In order to enhance its liberal arts foundation, Brescia University is committed to the following:

  • Increase opportunities in General Education courses for students to engage in active learning, cooperate in problem-solving activities, and apply learning to real-world situations, all of which contribute to enhancement of critical thinking and collaborative skills.
  • Consciously link academic disciplines and integrate learning from multiple perspectives, both of which also foster critical thinking skills. In addition, such cross-pollination deepens mutual respect and develops collaborative team-building skills, as students become more comfortable examining multiple points of view.
  • Intensify efforts across the entire curriculum to improve writing and speaking skills, since significant research supports the conclusion of Generation Y expert Dan Schawbel: “The No. 1 skill that employers are looking for are communication skills and liberal arts students who take classes in writing and speaking.” (Moss)
  • Encourage all students during their academic career at Brescia to undertake at least one serious research project in a discipline of their choice. These projects would then be presented publicly. Such research and presentation would enhance both critical thinking and communication skills.
  • Intensify efforts to make students aware of job opportunities, regardless of major, and to facilitate internships in a variety of fields, thus linking classroom and “real world” experience.

In a recent book, Andrew Delbanco (15) relates his discovery of an 1850 diary kept by a southern Virginia’s Emory and Henry college student. The student, disturbed by a sermon he had just heard, recorded the following in the diary: “Oh that the Lord would show me how to think and how to choose.” If Brescia University can actualize this succinct goal of a liberal arts education — to teach students how to think and how to choose, graduates will indeed have internalized “the Brescia Difference”: respect for the sacred, devotion to learning, commitment to growth in moral virtue, and promotion of servant leadership.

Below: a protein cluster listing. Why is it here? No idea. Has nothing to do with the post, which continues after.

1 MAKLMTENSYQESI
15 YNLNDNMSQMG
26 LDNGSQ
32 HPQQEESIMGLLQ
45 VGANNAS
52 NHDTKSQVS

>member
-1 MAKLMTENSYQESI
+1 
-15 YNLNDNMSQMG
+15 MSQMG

Delbanco, Andrew. College: What It Was, Is, and Should Be. Princeton University Press, 2012, p. 15.

Farer, Tom. “Scrap Liberal Arts? Think Again,” Denver Post, October 21, 2012. Cited at

Glassner, Barry. “Liberal Arts is About More than Money,” USA Today. Cited at

Grayling, A.C. “Liberal Arts Colleges — The Model for the Future,” University World News Global Edition, #239, September 16, 2012. Cited at http:///

Lewis, Amy. “Why History Matters,” Inside Higher Ed, November 5, 2012. Cited at

Lovell, Ellen McCulloch. “A Liberal Arts Degree Leads to a Career, Not Just a Job,” Huffington Post, April 12, 2013. Cited at

Marklein, Mary Beth. “Liberal Arts Education Lends an Edge in Down Economy, USA Today, January 24, 2012. Cited at

Moss, J. Jennings. “Revenge of the Liberal Arts Major,” email. Cited at

Ruscio, Kenneth P. “Why a Liberal Arts Education Is the Best Job Preparation,” Christian Science Monitor, September 19, 2012. Cited at

Smullens, SaraKay. “Why a Communal Liberal Arts Education Matters — More Now than Ever,” Huffington Post, October 25, 2012. Cited at